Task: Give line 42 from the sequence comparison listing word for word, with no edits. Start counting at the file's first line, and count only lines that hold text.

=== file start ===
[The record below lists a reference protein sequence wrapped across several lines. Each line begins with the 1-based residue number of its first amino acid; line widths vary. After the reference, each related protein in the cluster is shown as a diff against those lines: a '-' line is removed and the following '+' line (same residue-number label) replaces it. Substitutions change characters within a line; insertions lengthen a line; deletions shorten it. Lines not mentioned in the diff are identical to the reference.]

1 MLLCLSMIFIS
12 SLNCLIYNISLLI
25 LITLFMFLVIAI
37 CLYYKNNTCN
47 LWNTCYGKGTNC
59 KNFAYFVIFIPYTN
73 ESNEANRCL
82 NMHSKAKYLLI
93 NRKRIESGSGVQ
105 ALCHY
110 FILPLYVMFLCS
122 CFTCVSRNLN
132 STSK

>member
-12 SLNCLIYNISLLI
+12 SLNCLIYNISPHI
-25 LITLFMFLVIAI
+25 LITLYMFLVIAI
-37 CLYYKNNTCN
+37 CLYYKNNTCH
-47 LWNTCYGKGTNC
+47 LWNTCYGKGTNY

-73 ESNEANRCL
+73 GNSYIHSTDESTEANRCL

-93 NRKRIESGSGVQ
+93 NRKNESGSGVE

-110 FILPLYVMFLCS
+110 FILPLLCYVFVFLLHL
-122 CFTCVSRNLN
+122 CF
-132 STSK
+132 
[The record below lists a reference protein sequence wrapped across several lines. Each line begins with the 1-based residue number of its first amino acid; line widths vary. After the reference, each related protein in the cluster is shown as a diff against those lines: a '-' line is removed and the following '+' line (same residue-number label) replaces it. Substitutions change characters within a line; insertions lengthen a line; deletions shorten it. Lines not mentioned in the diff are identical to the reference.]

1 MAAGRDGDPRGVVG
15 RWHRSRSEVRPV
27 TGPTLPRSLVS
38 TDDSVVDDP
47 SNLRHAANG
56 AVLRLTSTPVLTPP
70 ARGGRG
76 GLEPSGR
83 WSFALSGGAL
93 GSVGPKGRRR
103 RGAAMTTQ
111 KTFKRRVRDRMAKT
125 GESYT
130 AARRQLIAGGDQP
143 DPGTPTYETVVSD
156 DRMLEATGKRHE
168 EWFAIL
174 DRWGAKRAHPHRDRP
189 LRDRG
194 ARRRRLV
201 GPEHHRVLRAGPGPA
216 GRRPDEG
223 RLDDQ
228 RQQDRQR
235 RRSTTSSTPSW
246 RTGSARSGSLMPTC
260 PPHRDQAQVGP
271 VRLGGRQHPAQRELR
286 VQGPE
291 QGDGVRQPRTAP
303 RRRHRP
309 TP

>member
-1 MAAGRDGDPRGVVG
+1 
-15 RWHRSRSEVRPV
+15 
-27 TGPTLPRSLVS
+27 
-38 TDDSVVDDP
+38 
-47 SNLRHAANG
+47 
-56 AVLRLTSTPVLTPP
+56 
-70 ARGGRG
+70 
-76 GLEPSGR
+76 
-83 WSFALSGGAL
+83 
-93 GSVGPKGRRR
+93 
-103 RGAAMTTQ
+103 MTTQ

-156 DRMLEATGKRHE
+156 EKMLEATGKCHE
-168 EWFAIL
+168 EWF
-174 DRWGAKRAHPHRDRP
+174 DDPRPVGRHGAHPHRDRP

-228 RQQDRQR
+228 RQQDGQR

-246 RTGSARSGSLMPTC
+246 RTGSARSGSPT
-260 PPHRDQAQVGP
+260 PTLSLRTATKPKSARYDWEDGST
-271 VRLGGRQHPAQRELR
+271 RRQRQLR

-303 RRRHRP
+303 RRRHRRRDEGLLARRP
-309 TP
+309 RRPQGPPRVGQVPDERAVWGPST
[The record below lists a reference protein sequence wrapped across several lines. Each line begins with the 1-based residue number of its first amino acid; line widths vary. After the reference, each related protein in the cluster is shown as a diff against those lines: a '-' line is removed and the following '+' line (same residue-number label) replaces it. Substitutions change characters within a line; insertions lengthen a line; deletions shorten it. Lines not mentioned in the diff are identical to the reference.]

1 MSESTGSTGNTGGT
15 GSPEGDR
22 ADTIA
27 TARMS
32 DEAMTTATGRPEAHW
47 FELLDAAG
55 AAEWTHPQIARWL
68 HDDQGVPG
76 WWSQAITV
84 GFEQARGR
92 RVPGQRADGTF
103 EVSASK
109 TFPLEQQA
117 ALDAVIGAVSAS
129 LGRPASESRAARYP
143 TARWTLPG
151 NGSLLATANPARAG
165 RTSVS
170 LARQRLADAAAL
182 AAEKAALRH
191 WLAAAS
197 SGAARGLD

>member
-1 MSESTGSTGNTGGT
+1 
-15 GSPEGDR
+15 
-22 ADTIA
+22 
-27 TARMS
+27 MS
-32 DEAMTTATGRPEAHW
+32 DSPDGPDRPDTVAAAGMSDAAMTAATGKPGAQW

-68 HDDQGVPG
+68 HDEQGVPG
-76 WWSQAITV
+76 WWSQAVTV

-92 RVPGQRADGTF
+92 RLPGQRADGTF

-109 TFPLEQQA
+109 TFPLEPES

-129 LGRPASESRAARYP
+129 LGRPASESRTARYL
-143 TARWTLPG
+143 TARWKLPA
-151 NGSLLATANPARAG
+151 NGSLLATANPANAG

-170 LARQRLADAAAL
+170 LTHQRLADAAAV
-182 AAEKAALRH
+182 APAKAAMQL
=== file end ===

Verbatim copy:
76 GLEPSGR